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Tabuena blazes trail for Pinoys



Photograph courtesy of MIGUEL TABUENA MIGUEL Tabuena believes Filipino golfers can play in the big leagues.

Short in length but long in talent, Miguel Tabuena believes Filipino golfers have what it takes to get into the big leagues.

In fact, he’s blazing a trail for Philippine men’s golf the way Yuka Saso did in her side of the fence when she won the US Women’s Open last June.

“I think I can safely say I’m ready for the bigger leagues,” Tabuena told the Daily Tribune. “I think my game is in a good place — and mentally and physically, I know I am also.”

He underscored his readiness to go big-time by essaying an emphatic triumph in the Idaho Open last Sunday, routing the field by four to record his first win in the US.

The 26-year-old ICTSI-backed two-time Philippine Open champion flew to the US last June in pursuit of a dream to play in the PGA Tour and said he was more than satisfied with his performance following a three-month buildup.

“This is the first one I played in the US since coming over a few months ago,” he said. “I’ve been practicing and training (physically) leading up to this.”

Next up for the first Filipino to play in the weekend in a full-player PGA Tour event in the 2017 Sony Open in Hawaii is the Korn Ferry Q-School in Dayton, Nevada on 28 September.

“My immediate target would have to be gaining status on the Korn Ferry Tour. I want to be able to play week-in and week-out,” said Tabuena. “In the long run (but hopefully not too long), of course, the dream is to be playing on the PGA Tour.”

“I guess my victory (Idaho Open) sort of showed that I’m doing something right and I’m praying I can get through the Q-School,” he added.

There are also a few ways to play in the world’s premier men’s circuit — go through the Monday qualifiers the way Justin Quiban did when he became the first Filipino to do so by finishing among the Top 4 in the elims to snare a berth in the 3M Open Championship last July.

He missed the cut but was more than convinced that Filipinos indeed could mix it up with the big guns.

“I had a great time seeing that I could hang out with the big boys in the PGA,” Quiban said, a Manila Southwoods pro who won two titles in the Philippine Golf Tour, including in PGT Asia at Luisita in 2017.

Quiban, 25, also vied in the recent pre-qualifying tournament for the Korn Ferry Tour in Nebraska, missing the cut by just one after a pair of 68s in the last two days of the 54-hole tournament.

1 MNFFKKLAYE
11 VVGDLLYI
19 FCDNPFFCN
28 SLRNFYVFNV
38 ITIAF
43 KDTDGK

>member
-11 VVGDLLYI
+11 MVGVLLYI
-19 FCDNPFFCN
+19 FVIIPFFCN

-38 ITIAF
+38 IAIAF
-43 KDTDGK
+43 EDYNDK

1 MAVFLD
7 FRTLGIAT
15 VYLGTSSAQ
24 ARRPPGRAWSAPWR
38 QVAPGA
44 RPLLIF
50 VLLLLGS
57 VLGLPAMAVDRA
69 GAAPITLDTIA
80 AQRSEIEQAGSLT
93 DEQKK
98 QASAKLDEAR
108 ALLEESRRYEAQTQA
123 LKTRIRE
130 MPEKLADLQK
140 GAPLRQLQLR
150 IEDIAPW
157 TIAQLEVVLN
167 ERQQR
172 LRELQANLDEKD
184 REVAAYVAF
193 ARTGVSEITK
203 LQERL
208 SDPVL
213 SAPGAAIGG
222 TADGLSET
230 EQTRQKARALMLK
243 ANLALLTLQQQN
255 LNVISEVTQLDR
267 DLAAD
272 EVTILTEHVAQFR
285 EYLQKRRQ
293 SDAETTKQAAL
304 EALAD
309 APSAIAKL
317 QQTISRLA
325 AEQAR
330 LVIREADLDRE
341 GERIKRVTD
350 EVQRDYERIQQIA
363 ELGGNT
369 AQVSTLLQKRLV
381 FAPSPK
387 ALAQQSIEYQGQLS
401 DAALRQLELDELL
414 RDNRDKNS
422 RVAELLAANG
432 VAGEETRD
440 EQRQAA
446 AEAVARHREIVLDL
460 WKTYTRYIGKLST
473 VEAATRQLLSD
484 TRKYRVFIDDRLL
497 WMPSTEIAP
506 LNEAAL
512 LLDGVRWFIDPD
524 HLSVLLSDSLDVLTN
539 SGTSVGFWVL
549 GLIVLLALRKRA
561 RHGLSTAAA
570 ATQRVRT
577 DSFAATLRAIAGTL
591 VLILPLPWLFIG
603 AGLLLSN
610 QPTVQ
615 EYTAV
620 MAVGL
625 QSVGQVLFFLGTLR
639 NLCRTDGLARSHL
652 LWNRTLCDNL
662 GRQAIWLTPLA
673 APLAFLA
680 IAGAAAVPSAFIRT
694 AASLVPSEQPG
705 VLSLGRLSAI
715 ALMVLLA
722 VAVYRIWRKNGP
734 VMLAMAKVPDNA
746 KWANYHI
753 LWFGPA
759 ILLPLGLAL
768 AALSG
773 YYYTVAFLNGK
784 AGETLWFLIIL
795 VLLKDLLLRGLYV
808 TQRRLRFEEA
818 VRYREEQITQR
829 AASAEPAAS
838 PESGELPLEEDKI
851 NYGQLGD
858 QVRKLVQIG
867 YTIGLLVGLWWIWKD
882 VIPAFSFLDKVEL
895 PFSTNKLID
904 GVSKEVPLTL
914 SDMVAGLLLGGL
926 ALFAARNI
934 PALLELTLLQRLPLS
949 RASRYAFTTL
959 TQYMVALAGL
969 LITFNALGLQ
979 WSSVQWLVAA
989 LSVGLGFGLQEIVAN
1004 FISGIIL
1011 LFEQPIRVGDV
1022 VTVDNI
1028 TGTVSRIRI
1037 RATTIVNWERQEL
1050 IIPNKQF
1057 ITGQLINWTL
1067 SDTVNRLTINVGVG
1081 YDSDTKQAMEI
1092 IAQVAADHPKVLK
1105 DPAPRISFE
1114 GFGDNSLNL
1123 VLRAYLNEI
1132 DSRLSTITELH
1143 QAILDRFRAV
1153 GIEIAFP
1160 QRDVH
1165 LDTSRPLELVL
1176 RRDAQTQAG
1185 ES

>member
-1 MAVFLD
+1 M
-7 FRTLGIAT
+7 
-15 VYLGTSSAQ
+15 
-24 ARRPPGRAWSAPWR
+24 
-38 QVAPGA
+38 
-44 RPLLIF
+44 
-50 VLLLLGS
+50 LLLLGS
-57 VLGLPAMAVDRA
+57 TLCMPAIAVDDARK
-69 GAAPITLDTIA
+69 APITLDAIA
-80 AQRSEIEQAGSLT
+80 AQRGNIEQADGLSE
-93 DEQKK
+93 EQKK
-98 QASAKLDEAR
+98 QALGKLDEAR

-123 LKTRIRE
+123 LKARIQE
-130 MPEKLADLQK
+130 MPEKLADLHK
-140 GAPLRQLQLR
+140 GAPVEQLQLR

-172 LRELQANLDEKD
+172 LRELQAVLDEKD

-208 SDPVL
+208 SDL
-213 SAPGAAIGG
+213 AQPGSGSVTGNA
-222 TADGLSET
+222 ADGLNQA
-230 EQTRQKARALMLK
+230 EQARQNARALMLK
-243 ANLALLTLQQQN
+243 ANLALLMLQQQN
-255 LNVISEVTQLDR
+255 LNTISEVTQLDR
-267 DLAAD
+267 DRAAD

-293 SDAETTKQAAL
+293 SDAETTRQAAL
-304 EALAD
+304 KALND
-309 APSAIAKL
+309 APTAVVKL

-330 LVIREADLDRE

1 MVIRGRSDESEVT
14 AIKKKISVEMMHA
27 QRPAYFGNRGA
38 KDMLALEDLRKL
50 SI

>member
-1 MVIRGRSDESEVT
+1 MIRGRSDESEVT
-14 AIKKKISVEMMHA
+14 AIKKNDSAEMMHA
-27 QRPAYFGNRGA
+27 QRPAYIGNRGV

But that only validated Tabuena’s premise that Filipino players indeed can slug it out with the big guns on the big stage.

“That was cool that Justin was able to get into that PGA Tour event through the Monday qualifier,” Tabuena said. “I think I can speak for most pro golfers when I say that if we have a chance to play on the bigger stage (PGA Tour), we will.”

“So, it’s worth a shot, whichever way you decide to try,” he added.

Like Quiban, Tabuena is on his own in pursuing his dream although he has linked up with some strength and conditioning coaches to stay in shape and in fighting form while at the same time strictly following the health and safety protocols.

“Right now, I’m here on my own but in contact with coach J3 (Altea). Also working with coaches here for strength training,” he said.

“I’m staying careful, still masking up. I’ve been vaccinated, so that’s another layer of protection,” Tabuena said. “But I’m hoping to practice and play as much as I can and live and still compete in this new normal.”

To be ranged against taller, heftier rivals in his Korn Ferry drive, Tabuena isn’t a bit fazed by the challenge in length even as he underscored the need to play with more accuracy from tee to green.

“My average carry is about 295 yards right now,” he said. “I think that will hold up against the longer hitters. I hope to stay accurate in the long and short game.”

Truly, the road to (golfing) glory will be long, bumpy and exacting, but Tabuena is so used to overcoming adversity and is more than ready to chase that dream through hard work, determination and sheer faith.